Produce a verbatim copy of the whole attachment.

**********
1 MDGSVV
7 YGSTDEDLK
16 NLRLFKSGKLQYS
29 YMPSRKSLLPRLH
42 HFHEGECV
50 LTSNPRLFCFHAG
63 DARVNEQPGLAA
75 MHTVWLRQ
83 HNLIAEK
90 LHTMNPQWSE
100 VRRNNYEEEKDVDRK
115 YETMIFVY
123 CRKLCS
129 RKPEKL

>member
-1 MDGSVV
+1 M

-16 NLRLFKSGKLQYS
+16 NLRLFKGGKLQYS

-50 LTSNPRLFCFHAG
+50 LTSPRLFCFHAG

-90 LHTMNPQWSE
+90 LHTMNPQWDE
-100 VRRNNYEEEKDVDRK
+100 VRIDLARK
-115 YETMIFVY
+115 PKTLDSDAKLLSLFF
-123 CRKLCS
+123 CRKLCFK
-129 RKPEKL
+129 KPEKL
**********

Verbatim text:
1 MDGSVV
7 YGSTDEDLK
16 NLRLFKSGKLQYS
29 YMPSRKSLLPRLH
42 HFHEGECV
50 LTSNPRLFCFHAG
63 DARVNEQPGLAA
75 MHTVWLRQ
83 HNLIAEK
90 LHTMNPQWSE
100 VRRNNYEEEKDVDRK
115 YETMIFVY
123 CRKLCS
129 RKPEKL

>member
-1 MDGSVV
+1 M

-16 NLRLFKSGKLQYS
+16 NLRLFKGGKLQYS

-50 LTSNPRLFCFHAG
+50 LTSPRLFCFHAG

-90 LHTMNPQWSE
+90 LHTMNPQWDE
-100 VRRNNYEEEKDVDRK
+100 VRIDLARK
-115 YETMIFVY
+115 PKTLDSDAKLLSLFF
-123 CRKLCS
+123 CRKLCFK
-129 RKPEKL
+129 KPEKL